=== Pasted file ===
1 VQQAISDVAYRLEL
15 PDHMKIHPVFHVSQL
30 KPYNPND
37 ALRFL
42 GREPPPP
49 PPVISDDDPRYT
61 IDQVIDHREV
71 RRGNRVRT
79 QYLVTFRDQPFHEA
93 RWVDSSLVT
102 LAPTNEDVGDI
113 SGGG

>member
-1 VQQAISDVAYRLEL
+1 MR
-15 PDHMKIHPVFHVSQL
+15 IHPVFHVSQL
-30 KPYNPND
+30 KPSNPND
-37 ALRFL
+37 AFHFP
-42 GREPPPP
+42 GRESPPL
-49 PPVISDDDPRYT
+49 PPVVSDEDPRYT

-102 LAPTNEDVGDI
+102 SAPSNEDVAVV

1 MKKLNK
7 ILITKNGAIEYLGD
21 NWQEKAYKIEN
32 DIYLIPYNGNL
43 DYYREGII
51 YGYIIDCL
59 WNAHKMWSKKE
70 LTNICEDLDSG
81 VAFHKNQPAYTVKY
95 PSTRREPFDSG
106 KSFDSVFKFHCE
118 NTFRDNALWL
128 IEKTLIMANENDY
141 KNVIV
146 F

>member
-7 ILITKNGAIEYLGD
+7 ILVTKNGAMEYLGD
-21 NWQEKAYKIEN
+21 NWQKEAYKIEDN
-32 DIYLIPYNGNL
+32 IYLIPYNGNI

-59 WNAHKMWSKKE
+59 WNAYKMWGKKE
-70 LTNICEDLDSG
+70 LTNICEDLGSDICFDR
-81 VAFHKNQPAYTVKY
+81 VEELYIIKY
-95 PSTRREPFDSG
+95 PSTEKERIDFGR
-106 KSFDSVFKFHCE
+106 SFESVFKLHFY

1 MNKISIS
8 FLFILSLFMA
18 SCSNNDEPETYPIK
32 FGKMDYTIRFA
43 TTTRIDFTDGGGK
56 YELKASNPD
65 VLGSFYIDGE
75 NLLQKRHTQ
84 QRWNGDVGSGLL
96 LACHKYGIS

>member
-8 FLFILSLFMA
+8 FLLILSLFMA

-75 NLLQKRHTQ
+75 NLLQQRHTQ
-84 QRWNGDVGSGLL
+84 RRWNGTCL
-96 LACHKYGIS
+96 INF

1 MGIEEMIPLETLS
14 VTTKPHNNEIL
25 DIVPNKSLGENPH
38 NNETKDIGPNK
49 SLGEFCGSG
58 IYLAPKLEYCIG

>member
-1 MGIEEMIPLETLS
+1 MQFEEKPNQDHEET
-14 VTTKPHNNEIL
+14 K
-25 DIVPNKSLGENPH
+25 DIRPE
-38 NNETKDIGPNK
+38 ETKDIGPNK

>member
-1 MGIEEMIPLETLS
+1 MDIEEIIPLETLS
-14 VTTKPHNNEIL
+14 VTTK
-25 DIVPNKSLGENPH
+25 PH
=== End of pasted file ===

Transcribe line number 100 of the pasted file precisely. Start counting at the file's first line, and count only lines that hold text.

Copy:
+25 PH